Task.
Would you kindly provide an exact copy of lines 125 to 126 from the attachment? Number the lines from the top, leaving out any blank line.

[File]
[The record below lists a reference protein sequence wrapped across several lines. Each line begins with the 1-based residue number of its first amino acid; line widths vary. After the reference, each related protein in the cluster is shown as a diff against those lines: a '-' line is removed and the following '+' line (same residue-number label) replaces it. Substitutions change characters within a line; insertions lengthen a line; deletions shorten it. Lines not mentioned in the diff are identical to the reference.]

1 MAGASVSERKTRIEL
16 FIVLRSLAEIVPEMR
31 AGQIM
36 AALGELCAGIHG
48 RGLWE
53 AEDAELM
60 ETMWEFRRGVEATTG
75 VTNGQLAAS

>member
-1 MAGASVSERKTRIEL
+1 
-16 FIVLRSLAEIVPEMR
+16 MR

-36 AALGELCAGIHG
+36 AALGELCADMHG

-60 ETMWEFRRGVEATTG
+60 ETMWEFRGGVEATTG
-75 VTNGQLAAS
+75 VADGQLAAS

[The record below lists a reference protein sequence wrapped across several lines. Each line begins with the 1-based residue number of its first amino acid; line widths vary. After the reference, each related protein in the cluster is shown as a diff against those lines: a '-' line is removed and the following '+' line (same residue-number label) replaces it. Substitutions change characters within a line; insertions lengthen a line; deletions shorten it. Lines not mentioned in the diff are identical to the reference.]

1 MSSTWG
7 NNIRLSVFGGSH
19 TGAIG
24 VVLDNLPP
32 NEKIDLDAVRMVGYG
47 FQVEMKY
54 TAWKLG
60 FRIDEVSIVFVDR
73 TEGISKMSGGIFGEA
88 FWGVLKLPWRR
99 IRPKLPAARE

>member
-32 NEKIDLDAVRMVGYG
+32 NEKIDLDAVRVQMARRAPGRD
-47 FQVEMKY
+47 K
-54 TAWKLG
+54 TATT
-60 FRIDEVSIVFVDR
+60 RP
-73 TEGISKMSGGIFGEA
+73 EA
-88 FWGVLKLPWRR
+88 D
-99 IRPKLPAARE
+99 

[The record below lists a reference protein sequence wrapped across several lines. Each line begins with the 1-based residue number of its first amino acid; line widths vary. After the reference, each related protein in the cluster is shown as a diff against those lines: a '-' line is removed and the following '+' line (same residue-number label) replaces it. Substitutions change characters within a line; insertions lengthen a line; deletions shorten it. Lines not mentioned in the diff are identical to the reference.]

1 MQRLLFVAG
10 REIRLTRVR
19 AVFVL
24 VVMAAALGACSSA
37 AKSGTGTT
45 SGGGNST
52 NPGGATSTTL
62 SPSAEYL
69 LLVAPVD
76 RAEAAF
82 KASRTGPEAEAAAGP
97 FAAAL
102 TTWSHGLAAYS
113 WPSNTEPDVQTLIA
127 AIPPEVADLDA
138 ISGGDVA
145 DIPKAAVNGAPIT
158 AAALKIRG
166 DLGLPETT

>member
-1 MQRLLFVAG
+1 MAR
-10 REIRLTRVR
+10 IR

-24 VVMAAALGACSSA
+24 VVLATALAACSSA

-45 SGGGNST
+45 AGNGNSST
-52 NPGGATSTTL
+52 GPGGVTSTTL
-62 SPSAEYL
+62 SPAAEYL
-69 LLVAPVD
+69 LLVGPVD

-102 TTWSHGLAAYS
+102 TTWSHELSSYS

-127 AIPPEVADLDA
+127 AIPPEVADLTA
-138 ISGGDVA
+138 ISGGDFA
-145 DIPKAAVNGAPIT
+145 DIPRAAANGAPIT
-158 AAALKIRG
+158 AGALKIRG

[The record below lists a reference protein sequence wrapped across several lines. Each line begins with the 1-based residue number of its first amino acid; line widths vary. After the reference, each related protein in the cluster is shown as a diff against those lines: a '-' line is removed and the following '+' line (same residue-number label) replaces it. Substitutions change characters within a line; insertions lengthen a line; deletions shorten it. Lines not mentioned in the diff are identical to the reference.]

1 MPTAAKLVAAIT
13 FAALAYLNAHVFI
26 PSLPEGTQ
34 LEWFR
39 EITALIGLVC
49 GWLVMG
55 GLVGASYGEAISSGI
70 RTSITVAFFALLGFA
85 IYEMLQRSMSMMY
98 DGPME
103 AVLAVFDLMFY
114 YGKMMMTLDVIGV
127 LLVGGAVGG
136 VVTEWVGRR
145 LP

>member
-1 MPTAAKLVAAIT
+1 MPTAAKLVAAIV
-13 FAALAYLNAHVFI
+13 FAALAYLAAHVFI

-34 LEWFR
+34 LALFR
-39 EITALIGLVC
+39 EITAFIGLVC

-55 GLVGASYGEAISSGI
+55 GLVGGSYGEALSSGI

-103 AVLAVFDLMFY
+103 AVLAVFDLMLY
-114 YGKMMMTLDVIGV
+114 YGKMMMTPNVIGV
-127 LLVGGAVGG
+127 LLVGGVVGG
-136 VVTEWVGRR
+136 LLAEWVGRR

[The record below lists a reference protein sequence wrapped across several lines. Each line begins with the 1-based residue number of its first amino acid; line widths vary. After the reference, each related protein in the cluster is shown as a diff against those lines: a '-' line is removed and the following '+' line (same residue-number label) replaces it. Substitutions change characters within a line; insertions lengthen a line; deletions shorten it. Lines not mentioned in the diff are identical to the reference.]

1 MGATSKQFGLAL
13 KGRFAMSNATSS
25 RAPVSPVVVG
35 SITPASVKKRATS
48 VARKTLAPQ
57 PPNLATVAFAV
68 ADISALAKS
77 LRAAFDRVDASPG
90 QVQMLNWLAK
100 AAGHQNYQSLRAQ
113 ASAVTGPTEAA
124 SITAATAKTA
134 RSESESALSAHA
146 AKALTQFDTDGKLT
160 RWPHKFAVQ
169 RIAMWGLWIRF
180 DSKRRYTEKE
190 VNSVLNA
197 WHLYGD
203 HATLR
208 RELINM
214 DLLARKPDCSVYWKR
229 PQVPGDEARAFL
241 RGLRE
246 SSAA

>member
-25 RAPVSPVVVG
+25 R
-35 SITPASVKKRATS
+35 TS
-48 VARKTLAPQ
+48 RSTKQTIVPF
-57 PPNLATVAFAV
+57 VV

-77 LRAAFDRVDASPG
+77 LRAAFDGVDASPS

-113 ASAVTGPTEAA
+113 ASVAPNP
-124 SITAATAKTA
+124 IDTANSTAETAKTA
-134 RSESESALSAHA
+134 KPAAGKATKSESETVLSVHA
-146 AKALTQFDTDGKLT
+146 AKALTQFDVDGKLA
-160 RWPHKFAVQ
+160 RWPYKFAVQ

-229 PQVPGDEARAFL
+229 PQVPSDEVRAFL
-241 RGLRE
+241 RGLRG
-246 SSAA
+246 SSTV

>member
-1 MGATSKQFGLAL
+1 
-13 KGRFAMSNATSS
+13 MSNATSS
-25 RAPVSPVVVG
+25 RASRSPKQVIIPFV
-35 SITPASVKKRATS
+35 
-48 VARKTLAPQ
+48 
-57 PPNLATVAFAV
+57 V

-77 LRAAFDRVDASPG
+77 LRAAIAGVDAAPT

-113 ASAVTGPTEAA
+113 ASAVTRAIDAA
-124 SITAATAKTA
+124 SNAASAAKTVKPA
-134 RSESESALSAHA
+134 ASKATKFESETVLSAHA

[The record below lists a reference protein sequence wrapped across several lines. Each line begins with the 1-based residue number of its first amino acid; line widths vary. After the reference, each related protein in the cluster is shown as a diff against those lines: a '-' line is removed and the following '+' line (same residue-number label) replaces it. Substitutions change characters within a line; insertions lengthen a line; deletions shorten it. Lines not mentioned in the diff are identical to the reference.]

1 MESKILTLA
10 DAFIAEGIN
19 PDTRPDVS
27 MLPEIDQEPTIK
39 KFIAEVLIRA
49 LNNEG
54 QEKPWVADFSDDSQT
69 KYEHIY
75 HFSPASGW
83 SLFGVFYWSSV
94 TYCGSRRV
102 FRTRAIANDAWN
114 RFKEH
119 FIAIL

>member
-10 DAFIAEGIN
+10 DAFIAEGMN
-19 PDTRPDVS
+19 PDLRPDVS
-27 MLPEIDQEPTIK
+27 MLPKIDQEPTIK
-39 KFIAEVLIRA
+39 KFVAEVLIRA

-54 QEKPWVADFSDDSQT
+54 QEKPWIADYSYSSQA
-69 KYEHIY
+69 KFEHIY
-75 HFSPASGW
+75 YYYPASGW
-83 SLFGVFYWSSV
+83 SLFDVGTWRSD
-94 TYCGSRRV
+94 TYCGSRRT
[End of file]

+127 LLVGGVVGG
-136 VVTEWVGRR